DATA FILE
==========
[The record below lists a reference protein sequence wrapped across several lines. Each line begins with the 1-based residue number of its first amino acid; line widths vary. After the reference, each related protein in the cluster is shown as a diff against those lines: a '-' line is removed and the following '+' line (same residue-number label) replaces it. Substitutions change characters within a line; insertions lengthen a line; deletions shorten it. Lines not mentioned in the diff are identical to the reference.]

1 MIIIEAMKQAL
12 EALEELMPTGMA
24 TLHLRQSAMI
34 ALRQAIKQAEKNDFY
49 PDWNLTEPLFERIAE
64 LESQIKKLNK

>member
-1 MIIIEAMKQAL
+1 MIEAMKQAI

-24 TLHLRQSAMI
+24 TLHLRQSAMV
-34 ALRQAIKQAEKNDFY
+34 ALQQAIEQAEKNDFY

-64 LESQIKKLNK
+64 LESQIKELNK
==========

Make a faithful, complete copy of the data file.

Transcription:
[The record below lists a reference protein sequence wrapped across several lines. Each line begins with the 1-based residue number of its first amino acid; line widths vary. After the reference, each related protein in the cluster is shown as a diff against those lines: a '-' line is removed and the following '+' line (same residue-number label) replaces it. Substitutions change characters within a line; insertions lengthen a line; deletions shorten it. Lines not mentioned in the diff are identical to the reference.]

1 MIIIEAMKQAL
12 EALEELMPTGMA
24 TLHLRQSAMI
34 ALRQAIKQAEKNDFY
49 PDWNLTEPLFERIAE
64 LESQIKKLNK

>member
-1 MIIIEAMKQAL
+1 MIEAMKQAI

-24 TLHLRQSAMI
+24 TLHLRQSAMV
-34 ALRQAIKQAEKNDFY
+34 ALQQAIEQAEKNDFY

-64 LESQIKKLNK
+64 LESQIKELNK